Letter: Will Asheville go the way of Greenwich Village?

Graphic by Lori Deaton

[Regarding “Can Asheville Stay Weird? Businesses Try to Maintain Uniqueness Amid City’s Rapid Growth,” May 24, Xpress:]

Having grown up in Greenwich Village in the ’70s, full of quirky little family-run shops, I see Asheville heading down the same road. Now when you go to the Village, it’s a Starbucks, bank and drugstore on every single street. How many of those do you need? Where are the fun record shops, the cozy restaurants and the Italian family grocery store that I grew up frequenting? All gone, in the name of “progress.”

Money talks, so none of this is a surprise in what’s happening to Asheville. What does surprise me is how openly the Buncombe County Tourism Development Authority rushes headlong into grasping for the new and shiny, instead of supporting and encouraging the delightfully unique that is already there.

We still have time to change things, but it will take a focus on building on what we have, not tearing down the old for the new. Will we ever learn?

— Lisa Wagoner
Asheville

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6 thoughts on “Letter: Will Asheville go the way of Greenwich Village?

  1. Taxpayer

    No, we will not learn. We’ve had every chance in the world over the last few years and on we roll. We will be Charlotte Jr in no time. Our leadership is not advocating for residents. Only money (ballpark) and the homeless get their attention.

  2. Bright

    Asheville is being groomed to be the runoff for effluent from Charlotte. Observe, it’s 3/4 of the way there, and has no infrastructure to support the sewage.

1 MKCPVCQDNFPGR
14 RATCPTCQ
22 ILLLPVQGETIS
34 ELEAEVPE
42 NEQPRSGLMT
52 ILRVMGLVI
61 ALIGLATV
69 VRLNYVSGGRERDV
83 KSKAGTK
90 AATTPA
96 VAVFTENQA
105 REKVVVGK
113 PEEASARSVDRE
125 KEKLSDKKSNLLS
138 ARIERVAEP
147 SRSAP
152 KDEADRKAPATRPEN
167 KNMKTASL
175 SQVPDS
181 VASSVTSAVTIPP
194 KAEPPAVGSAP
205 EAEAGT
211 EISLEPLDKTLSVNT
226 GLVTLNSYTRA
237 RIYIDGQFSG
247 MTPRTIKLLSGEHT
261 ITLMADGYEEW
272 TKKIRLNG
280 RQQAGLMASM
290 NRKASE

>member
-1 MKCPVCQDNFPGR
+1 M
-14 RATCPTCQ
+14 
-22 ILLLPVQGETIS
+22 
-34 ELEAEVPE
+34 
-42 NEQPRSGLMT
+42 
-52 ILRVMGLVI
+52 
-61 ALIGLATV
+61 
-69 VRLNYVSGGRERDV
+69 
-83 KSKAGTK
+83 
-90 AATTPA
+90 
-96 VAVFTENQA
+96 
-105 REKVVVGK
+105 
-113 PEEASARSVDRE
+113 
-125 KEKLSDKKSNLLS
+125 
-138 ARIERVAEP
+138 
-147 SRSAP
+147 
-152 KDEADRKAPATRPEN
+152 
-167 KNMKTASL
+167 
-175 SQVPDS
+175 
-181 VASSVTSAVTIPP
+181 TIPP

• indy499

      LOL. If you’ve actually been to both you’ll know they have very little in common.

  3. RG

    It’s fairly futile and not really that helpful to compare Asheville (past/present/future) to New York, San Francisco, Los Angeles, Chicago or Miami. While those cities may face some of our challenges, they happen to be major cities with major ports and far more significant ties to the world economy. Asheville’s profile and reality are quite different: a mountain town (constrained by a river and topography) that can’t quite figure how big it should get and/or how to proceed. If we want to compare ourselves to New York, for instance, then we should be thinking about flattening all of downtown and several neighboring neighborhoods and creating a grid with sky scrapers as was done with Manhattan in 1811 when leaders there got a glimpse of the future. That’s not my hope for our city (I’m more closely aligned with the Lenapes), but it’s a far more reasonable example for how to create a significant supply of housing with a smaller footprint than the hodgepodge often divisive approach plaguing us now.

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